I was reflecting on my early years. When I went on my first bow hunting elk and bow hunting deer camps I didn't have a clue. I really didn't know or care what to bring along so long as I got to hunt. It wasn't until I harvested my first elk, when I realized that I was not prepared. Since then I have learned a great deal and I am always learning more. I have shared deer camps and elk camps with people from all walks of life. I've hunted with longshoremen, welders, carpenters, lawyers, medical doctors, dentists, nurses, unemployed and the list goes on. One thing we all have in common is our love of nature, camping and the hunt. Each and every one of us seems to learn from each other and enjoy each others stories while any social barriers seem non existent.

These blogs as well as articles and other sportsmen,s sites are a great way to help and inform as well as entertain. Beginners can pick up tidbits that may improve the quality of their hunting trip. Some of the camping equipment and hunting accessories I talk about make the whole experience just a little better. Being prepared for the best as well as the worst, can make the difference between a great trip and a complete disaster. Like the time...

It was a beautiful fall morning. The sun was still behind the mountains but there wasn't a cloud in the sky and it was already almost 70 degrees out at 06:30. Several of us at work had decided to go on a backpacking trip with our bows and arrows. We picked out a place on the green trail map where we would meet. It was on the Pacific Crest Trail in the central Cascade mountains.
I picked the 65lb back pack out of my rig, attached my bow and a quiver with 8 arrows. I had 2 20 oz. water bottles and some energy bars handy. I had never done this kind of hunting before and had spent the last week going over everything that I thought I would need. I was excited and apprehensive at the same time. All I had to do next was carry myself and the pack up 4 miles of switchbacks from an elevation of 1200 feet to an elevation of 5,000 feet.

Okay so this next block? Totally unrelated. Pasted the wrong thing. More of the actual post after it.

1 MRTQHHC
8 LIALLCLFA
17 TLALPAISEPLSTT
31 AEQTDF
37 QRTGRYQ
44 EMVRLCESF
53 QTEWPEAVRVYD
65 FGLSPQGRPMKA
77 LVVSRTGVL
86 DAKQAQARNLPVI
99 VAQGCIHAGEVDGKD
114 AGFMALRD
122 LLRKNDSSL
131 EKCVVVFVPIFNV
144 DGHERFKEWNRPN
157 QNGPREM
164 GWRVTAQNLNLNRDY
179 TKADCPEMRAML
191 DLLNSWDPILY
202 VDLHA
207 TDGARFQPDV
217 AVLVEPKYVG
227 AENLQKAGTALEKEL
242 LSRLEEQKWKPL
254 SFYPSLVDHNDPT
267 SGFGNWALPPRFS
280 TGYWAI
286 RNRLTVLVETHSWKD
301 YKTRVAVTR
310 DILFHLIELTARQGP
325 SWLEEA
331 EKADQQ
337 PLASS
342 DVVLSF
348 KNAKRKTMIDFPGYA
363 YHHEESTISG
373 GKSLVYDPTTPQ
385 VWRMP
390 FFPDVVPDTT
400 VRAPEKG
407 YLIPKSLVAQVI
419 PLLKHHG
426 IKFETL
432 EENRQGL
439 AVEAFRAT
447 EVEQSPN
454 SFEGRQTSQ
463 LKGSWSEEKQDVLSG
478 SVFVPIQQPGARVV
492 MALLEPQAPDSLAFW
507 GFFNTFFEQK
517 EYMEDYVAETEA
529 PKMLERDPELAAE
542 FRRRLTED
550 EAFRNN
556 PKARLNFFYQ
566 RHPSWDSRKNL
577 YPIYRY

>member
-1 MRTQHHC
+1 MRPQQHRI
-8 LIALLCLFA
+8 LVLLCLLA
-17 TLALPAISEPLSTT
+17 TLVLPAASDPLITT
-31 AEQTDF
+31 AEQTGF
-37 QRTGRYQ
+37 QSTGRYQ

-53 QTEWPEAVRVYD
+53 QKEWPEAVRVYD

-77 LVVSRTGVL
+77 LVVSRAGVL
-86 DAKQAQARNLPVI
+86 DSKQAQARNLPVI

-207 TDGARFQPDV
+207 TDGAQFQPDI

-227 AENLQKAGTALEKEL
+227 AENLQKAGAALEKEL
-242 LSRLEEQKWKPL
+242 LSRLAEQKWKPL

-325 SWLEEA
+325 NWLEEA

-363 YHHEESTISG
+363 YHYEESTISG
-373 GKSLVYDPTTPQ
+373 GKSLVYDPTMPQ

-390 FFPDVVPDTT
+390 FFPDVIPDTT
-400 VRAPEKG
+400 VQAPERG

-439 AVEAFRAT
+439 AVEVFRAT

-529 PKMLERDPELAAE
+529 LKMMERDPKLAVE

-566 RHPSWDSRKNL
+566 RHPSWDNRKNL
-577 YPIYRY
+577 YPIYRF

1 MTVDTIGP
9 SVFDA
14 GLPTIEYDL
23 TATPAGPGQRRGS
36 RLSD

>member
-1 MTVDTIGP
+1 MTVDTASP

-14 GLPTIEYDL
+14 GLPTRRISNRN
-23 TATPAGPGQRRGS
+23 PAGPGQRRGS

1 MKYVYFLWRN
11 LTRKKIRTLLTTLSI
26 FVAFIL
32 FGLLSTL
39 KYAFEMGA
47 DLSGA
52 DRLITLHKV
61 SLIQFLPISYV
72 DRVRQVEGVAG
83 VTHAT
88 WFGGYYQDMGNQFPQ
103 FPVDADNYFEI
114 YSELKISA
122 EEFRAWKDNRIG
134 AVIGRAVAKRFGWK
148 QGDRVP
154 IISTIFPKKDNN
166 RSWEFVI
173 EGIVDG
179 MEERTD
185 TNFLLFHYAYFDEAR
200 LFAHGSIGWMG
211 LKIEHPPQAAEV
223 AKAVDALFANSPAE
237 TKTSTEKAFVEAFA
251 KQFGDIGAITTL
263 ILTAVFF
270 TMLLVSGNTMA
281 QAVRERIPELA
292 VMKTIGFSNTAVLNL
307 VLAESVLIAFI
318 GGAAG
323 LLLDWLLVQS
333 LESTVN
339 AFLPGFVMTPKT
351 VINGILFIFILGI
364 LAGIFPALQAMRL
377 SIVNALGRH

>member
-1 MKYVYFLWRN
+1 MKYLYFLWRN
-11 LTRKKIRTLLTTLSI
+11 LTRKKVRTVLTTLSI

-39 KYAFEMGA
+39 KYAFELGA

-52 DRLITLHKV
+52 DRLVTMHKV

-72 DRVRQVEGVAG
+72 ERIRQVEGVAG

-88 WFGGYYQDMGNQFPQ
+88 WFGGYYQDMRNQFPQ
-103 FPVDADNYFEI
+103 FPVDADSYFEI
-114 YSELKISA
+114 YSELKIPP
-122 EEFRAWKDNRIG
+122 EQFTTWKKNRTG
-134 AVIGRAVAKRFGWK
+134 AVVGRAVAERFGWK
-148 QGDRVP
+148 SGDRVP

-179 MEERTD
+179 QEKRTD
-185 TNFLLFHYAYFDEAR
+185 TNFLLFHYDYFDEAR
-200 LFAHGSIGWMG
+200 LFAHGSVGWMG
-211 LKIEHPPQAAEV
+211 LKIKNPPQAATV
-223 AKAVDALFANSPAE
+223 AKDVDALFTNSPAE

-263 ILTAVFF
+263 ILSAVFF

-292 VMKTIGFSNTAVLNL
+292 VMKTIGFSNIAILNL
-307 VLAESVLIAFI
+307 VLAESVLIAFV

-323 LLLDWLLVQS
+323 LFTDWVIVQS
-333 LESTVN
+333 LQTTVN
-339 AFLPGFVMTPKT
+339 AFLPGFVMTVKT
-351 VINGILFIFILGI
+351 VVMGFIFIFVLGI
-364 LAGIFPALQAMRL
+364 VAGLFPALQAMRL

The other archers had left the day before. I had to work on the day they left so I hiked up by myself and joined them on top. I found them in their camp about 5 hours later. They had set up a makeshift archery target and were having a friendly competition. I was in agonizing pain. About three quarters of the way up, my thighs were burning so bad that I hardly noticed the blisters forming on my feet. I hadn't taken the pack out on any trial hikes so I had no idea of how heavy that pack was going to be by the time I got up there. If I had, I probably would have noticed that my hunting boots were not the ideal footwear for uphill walking with a load. Just one more time that I had to learn the hard way. One of the other bow hunters was a emergency room doctor and had brought some mole skin pads and ibuprofen. I had neither and gladly accepted both.

We all had a great trip and saw many animals in a near pristine, road-less and awe inspiring countryside. The scenery and vistas were breathtaking, especially during sunrise and sunset each day. Because of that, I endured the blistering pain of walking for several days. I now know to wear comfortable hiking boots with 2 pair of socks. I also know that when I feel a hot area on my foot, to take my boots off, cool my feet and apply some petroleum jelly to the area which
decreases the friction. Since that time and to this day, I carry moleskin pads, small petroleum
packets and a pill fob with pain pills for emergencies in my fanny pack.

Until we meet again, J G